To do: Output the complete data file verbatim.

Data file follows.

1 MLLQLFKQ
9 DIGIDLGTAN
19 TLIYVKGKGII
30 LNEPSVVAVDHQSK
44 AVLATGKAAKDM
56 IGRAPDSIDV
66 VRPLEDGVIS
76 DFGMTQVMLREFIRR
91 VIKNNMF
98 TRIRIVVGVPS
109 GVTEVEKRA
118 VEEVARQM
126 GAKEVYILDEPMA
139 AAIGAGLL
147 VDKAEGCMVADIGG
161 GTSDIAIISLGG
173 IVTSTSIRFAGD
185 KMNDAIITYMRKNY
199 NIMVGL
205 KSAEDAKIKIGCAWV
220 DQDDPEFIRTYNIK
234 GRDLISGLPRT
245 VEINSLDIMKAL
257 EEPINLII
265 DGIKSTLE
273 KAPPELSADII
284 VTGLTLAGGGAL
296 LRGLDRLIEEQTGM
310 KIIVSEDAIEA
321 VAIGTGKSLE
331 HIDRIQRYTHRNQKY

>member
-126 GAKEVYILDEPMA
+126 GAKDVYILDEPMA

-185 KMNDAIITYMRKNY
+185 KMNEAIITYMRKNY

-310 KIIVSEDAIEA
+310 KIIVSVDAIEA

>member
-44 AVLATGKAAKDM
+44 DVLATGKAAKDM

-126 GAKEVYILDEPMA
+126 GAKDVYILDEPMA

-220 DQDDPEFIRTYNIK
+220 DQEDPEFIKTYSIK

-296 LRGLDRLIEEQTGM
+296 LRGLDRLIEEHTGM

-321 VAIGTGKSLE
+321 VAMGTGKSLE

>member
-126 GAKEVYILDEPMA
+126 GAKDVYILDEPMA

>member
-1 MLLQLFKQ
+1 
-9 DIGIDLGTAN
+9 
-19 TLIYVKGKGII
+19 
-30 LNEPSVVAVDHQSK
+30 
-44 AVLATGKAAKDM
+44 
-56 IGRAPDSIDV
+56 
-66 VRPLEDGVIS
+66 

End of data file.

1 MLLQLFKQ
9 DIGIDLGTAN
19 TLIYVKGKGII
30 LNEPSVVAVDHQSK
44 AVLATGKAAKDM
56 IGRAPDSIDV
66 VRPLEDGVIS
76 DFGMTQVMLREFIRR
91 VIKNNMF
98 TRIRIVVGVPS
109 GVTEVEKRA
118 VEEVARQM
126 GAKEVYILDEPMA
139 AAIGAGLL
147 VDKAEGCMVADIGG
161 GTSDIAIISLGG
173 IVTSTSIRFAGD
185 KMNDAIITYMRKNY
199 NIMVGL
205 KSAEDAKIKIGCAWV
220 DQDDPEFIRTYNIK
234 GRDLISGLPRT
245 VEINSLDIMKAL
257 EEPINLII
265 DGIKSTLE
273 KAPPELSADII
284 VTGLTLAGGGAL
296 LRGLDRLIEEQTGM
310 KIIVSEDAIEA
321 VAIGTGKSLE
331 HIDRIQRYTHRNQKY

>member
-126 GAKEVYILDEPMA
+126 GAKDVYILDEPMA

-185 KMNDAIITYMRKNY
+185 KMNEAIITYMRKNY

-310 KIIVSEDAIEA
+310 KIIVSVDAIEA

>member
-44 AVLATGKAAKDM
+44 DVLATGKAAKDM

-126 GAKEVYILDEPMA
+126 GAKDVYILDEPMA

-220 DQDDPEFIRTYNIK
+220 DQEDPEFIKTYSIK

-296 LRGLDRLIEEQTGM
+296 LRGLDRLIEEHTGM

-321 VAIGTGKSLE
+321 VAMGTGKSLE

>member
-126 GAKEVYILDEPMA
+126 GAKDVYILDEPMA

>member
-1 MLLQLFKQ
+1 
-9 DIGIDLGTAN
+9 
-19 TLIYVKGKGII
+19 
-30 LNEPSVVAVDHQSK
+30 
-44 AVLATGKAAKDM
+44 
-56 IGRAPDSIDV
+56 
-66 VRPLEDGVIS
+66 